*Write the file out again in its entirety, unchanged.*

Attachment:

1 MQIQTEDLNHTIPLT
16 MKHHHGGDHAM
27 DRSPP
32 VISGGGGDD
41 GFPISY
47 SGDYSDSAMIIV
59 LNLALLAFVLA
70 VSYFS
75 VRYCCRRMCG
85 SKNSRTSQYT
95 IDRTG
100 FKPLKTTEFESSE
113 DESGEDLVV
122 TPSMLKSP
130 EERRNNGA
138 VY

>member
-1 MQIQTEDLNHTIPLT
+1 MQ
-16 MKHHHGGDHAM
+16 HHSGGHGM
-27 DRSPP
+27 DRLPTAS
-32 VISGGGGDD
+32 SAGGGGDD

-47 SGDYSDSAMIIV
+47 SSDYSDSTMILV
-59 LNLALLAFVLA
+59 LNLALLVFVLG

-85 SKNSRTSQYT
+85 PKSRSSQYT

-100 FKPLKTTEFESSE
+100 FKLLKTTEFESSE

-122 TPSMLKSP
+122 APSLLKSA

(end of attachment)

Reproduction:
1 MQIQTEDLNHTIPLT
16 MKHHHGGDHAM
27 DRSPP
32 VISGGGGDD
41 GFPISY
47 SGDYSDSAMIIV
59 LNLALLAFVLA
70 VSYFS
75 VRYCCRRMCG
85 SKNSRTSQYT
95 IDRTG
100 FKPLKTTEFESSE
113 DESGEDLVV
122 TPSMLKSP
130 EERRNNGA
138 VY

>member
-1 MQIQTEDLNHTIPLT
+1 MQ
-16 MKHHHGGDHAM
+16 HHSGGHGM
-27 DRSPP
+27 DRLPTAS
-32 VISGGGGDD
+32 SAGGGGDD

-47 SGDYSDSAMIIV
+47 SSDYSDSTMILV
-59 LNLALLAFVLA
+59 LNLALLVFVLG

-85 SKNSRTSQYT
+85 PKSRSSQYT

-100 FKPLKTTEFESSE
+100 FKLLKTTEFESSE

-122 TPSMLKSP
+122 APSLLKSA